The second, Easterbrook, said she took free up and stayed with higher notes to finish the song at Anaheim Stadium for several years and heard no complaints. But one day, she said, she received a warning "about a minute and a half before I was to sing, but I decided to do it my way. And I haven't been back."
And Sevano said the Angels won't ask her back.
Problems Outside Park
Problems sometimes arise outside the ballpark.
Susan Richardson, 33, of ABC's "Eight Is Enough" phoned Sevano one day last year from her limousine, which was stuck in San Diego Freeway traffic in Long Beach just before game time. "I got a limo to pick up the members of my rock band and me, and (I had) told a hundred people I'd be singing the national anthem," she said.
The game had been under way for about 20 minutes when Richardson arrived at the stadium.
"When we got to Anaheim, the people in the stands whom I had asked to come were mad, the band was mad and I was sweating in 100-degree heat in this $700 designer, white tux, and I was mad. . . . But the band and I sang the national anthem on the way home with the windows rolled down," she recalled.
When Richardson failed to show up on time, organist Torrent, who lives in Santa Barbara, came to the rescue, playing as the fans sang along. But sometimes one singer's misfortune is another's opportunity.
"I had sung the national anthem for the Buena Park American Legion, so people knew that I did it," said Ed Hoffman, 74, of Anaheim. "But one day about 10 years ago while I worked as an usher out at the stadium, one management fellow came along and asked me if I would like to sing it. I said, 'Sure. I'd love to. When?' And he said, 'In about five minutes.' "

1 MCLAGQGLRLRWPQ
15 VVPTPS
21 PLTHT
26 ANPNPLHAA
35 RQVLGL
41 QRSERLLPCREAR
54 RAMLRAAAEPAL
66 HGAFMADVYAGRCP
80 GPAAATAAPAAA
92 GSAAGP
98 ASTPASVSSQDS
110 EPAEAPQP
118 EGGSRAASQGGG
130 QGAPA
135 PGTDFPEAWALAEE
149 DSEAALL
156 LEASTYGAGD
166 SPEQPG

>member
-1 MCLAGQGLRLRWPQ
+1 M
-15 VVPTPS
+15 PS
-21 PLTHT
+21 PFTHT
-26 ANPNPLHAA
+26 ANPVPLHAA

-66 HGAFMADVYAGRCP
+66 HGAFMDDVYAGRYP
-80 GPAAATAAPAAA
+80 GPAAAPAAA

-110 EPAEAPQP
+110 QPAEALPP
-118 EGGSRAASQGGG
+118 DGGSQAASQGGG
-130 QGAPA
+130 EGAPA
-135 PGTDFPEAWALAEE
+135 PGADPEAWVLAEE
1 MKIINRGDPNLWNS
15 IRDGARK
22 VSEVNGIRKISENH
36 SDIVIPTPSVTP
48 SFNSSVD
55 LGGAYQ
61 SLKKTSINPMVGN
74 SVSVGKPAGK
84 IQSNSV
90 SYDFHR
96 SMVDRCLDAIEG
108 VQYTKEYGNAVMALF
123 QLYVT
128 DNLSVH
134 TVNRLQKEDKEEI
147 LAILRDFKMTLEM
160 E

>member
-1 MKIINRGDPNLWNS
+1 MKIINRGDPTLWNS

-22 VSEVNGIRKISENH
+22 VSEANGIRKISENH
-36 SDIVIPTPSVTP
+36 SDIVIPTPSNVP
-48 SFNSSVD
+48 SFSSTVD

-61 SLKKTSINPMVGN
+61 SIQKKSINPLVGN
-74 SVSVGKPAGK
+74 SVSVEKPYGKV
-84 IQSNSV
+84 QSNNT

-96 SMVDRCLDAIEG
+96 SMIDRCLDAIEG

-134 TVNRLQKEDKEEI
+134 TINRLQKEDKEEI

Anthem singing isn't limited to celebrities. Organizations may nominate someone when they buy big blocks of tickets; other individuals inquire on their own.
All one needs is a good voice, a demo tape and the courage to belt out the song in front of thousands of baseball fans. For their efforts, singers receive a parking pass and four seats behind home plate; munchies are not included. Encores are limited to "Take Me Out to the Ballgame" at the seventh-inning stretch.
Some 'Pretty Comical'
Some who ask about singing are actors or new recording artists looking for a break or television exposure, Sevano said. "Others sound marvelous in the shower and think they are going to sound marvelous out here. Some, I'll admit, are pretty comical, and you just very politely say, 'We don't have an opening at the moment.' "
There are 81 home dates this season, and 15 to 20 of them are open, Sevano said. "A lot of ours is return business. When you get a good singer, you keep asking them back."
The Indian River Boys, a country-Western quartet, tentatively has 19 dates scheduled, according to Richard Yancey, the group's manager. "We also have first crack at a playoff game," he said. "First, that is, after Glen Campbell, The Cowboy's (Autry's) favorite."
Many of the Angels' anthem singers have opened games for other teams in the Southland and elsewhere.
Torrent, now beginning his 21st season at the keyboard for the Angels, previously played at Chicago White Sox games, where he backed up such heavy hitters as Nat King Cole ("He had the words on a piece of paper in his hat, but sang the wrong ones somewhere around 'the rockets' red glare.' ") and Danny Thomas ("He got lost with the echo and shouted into the mike, 'Stay with me!' ").
'Furnished in Early Red Wing'
Joey English, who has appeared in Las Vegas shows "and a lot of nightclubs in the Midwest that are now parking lots," was revered by the Detroit Red Wings hockey team. She said she sang at every home game for four years "and got a lot of Red Wing gifts. My house was furnished in early Red Wing."
When Jeffreys, of Glendale, sang the anthem at the Cleveland Air Show, she had to begin as a sky diver, leap from a plane and finish when she hit the ground. Less precise timing was required when she sang before the 1980 Reagan-Carter debate at the Cleveland Convention Center.
Easterbrook's husband volunteered her for her anthem debut, hoping to get tickets for a Los Angeles Lakers' basketball playoff game a few years ago, but the series didn't last that long. Her singing at Super Bowl XVII at the Rose Bowl helped console him.
And Hoffman, a post office employee and retired professional singer, was given the red-carpet treatment in Boston a few years ago on opening day. His son Glenn, a shortstop for the Red Sox, had it written into his contract that his father would sing that day. "I was thrilled. And after I had finished, Glenn walked over and put his arm around me. I can't tell you how wonderful that felt."